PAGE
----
Today, I had to face one of my fears. I know that many people my age also share the same phobia of speaking in public! Thankfully, Jennifer Madden came to the rescue and touched base with the whole class about public speaking. This was the first part of the class. We discussed the criteria of being great public speaker, with emphasis on inflection, charisma, body language, articulation, and delivery. The biggest point that stuck out to me was eye contact. I learned how important it is. It's kind of ironic how in other countries, eye contact can be a sign of aggression or disrespect, but in America, it is encouraged especially in public speaking. It shows confidence and creates a more personal connection between you and the reader. I definitely need to work on gaining enough confidence so I could have more eye contact with my audience when speaking.
Before we were dismissed for lunch, Jennifer told us to pick two topics and
write them on a piece of paper. That was the easy part. Then she said we will
have 2 minutes to come up with a speech to present to the class after lunch. I wanted
to assume the fetal position and hope to melt away. However, I got over it and
in the end, had to deliver a speech about the film we watched yesterday, Miss Representation. I kind of struggled
only because I kept thinking in my native language Tagalog, and every time I
tried to deliver my thoughts, I wanted to speak Tagalog! I was super nervous
about it but in the end got through it. One of the Leader Fellows even said
that I did a great job in picking my thoughts back up and correcting myself
when I started playing with my fingers. That was great encouragement. After
that, we just discussed our Action Plans and class was over. My Action Plan is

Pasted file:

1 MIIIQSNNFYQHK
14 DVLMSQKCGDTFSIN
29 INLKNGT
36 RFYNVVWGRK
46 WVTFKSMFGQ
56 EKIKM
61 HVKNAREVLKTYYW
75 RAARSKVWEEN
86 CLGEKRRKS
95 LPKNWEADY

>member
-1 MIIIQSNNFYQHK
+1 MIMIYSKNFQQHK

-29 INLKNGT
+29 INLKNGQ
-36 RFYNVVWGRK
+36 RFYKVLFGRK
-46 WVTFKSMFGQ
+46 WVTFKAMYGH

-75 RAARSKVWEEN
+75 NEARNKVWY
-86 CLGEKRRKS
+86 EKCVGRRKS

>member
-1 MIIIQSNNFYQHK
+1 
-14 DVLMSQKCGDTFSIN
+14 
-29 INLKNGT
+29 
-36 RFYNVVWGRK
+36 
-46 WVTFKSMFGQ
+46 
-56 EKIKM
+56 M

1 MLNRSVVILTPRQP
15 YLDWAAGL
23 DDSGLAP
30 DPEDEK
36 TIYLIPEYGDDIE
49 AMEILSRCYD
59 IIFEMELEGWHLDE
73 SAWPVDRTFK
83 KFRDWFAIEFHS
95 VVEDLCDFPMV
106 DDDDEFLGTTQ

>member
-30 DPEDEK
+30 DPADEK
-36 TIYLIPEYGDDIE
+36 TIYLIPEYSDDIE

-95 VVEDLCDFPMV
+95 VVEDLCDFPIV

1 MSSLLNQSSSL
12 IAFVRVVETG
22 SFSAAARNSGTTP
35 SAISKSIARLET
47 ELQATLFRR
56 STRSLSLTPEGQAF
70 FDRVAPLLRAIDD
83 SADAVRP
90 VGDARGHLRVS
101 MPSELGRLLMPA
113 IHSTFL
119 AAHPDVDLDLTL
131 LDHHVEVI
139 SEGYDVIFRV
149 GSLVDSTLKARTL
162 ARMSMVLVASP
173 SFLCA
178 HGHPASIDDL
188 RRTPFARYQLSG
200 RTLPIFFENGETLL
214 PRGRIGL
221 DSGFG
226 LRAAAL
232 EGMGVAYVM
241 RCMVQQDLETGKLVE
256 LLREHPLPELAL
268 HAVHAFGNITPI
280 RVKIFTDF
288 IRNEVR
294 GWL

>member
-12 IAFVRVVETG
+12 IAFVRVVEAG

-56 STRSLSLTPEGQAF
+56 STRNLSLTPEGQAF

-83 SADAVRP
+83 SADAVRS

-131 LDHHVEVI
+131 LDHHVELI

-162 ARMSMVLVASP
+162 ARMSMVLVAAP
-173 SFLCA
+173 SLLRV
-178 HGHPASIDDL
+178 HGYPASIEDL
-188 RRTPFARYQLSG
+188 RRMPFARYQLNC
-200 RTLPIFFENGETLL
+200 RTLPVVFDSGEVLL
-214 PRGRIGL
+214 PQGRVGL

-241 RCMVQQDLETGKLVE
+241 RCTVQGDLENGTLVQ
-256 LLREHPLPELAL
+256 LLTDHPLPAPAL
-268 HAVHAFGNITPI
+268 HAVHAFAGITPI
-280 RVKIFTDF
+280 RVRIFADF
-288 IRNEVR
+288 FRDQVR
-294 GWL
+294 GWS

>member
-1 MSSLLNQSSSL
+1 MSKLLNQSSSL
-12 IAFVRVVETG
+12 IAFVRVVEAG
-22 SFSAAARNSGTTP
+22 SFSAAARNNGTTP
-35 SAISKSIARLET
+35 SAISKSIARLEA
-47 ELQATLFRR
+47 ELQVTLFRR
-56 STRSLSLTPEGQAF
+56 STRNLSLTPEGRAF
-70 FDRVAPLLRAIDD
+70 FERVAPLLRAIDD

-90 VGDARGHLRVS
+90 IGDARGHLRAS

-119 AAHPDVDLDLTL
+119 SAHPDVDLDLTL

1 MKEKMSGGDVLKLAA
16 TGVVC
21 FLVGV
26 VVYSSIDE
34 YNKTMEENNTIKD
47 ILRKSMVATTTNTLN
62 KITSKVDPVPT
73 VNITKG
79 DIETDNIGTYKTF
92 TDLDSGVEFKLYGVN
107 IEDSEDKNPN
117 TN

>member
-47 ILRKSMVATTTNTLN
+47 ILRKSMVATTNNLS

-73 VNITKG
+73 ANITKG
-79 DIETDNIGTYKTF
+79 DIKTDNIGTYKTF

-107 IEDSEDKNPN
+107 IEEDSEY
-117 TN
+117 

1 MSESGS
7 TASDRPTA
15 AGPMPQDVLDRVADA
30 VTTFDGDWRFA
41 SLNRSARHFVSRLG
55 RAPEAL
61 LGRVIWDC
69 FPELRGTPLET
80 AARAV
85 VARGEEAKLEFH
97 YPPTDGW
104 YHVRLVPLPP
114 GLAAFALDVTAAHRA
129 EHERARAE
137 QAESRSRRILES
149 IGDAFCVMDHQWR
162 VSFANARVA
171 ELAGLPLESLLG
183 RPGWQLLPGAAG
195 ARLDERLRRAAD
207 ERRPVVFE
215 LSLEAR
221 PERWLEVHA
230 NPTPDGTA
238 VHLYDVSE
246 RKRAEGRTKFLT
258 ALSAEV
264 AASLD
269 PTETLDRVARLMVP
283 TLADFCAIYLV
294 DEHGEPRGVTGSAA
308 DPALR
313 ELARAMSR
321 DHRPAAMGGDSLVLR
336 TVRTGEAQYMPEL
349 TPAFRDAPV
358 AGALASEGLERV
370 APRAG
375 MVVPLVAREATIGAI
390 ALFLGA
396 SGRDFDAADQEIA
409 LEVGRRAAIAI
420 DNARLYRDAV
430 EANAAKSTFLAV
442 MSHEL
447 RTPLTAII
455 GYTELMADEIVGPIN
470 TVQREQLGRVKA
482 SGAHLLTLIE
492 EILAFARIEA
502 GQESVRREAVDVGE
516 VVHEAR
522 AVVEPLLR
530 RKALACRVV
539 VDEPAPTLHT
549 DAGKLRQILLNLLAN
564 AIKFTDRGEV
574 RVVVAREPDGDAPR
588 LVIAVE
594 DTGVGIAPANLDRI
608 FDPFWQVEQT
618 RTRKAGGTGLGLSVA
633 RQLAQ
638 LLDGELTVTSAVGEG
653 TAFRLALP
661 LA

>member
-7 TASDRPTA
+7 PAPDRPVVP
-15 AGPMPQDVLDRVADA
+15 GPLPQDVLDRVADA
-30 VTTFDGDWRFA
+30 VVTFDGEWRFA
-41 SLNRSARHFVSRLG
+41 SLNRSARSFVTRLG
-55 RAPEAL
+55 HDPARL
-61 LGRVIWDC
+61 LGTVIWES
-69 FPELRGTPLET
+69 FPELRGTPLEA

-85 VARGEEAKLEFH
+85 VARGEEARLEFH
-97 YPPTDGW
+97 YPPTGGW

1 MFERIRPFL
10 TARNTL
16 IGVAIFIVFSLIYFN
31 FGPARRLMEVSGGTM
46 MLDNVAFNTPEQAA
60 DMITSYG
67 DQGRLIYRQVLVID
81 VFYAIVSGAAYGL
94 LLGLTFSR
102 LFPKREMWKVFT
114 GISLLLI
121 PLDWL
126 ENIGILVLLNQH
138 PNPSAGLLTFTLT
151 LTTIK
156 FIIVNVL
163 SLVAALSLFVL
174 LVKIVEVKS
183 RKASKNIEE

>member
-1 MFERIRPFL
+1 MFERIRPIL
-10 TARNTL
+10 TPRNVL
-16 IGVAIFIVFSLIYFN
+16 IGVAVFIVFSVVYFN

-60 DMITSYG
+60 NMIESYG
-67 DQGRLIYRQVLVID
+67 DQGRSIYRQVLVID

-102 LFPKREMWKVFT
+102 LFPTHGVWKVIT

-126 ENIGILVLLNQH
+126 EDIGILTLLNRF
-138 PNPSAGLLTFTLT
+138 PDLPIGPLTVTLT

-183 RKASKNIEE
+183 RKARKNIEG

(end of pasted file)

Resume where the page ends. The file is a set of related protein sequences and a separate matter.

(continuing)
still under wraps, but I’m sure to share it when it makes sense.
The last part of today’s class was our second Community Time, from 7 to 9
PM. Our first activity centered on how society divides everybody into groups of
minorities and majorities. We were asked to close our eyes as Christina handed
us pieces of construction paper. I never feel comfortable with closing my eyes
for a long time in public, so I definitely felt anxious about the whole thing.
I trusted her though, and when she told us to open our eyes I found a square
shaped piece of red construction paper in my hand. She then told us to form
groups, but in silence. She gave us so little instruction; I think she meant
for it to be that way. My personal instinct told me to group with the people
with the same color paper and I guess everybody did so too. The whole activity
related us to how society works nowadays and we discussed how we felt about it.
I was surprised at how relatable the other student’s stories about feeling pressured
of opposed in society were despite all of our different backgrounds.
Due to confidentiality issues; I don’t think I can reveal much about our second
activity. Our Leader Fellows don’t want other students to know exactly what we
did because they want them to have the exact same experience we had. Honestly,
I never thought I would be so emotionally engaged in the activity to the point that
I’d burst out crying. The activity made me realize just how grateful I am in
being where I stand today, not only physically but also mentality. I think that
my mindset has changed and I am far beyond motivated to make my dreams come
true. I definitely feel like a stronger young woman. I also realized that no
one is really alone in whatever they are going through. We are all vulnerable
in our own ways and instead of using that vulnerability to isolate us from the
rest, it should be built upon. Sharing what made us vulnerable really was a way
to relate with each other and find strength in the unity we all formed. I never
expect to form such deep bonds with these strangers I met this week, but maybe
I should start accepting that by calling them my friends. I felt more at home
in Brown. It’s bittersweet because I’ve also been getting so close to the rest
of my cohort and I really don’t want us all to separate next week.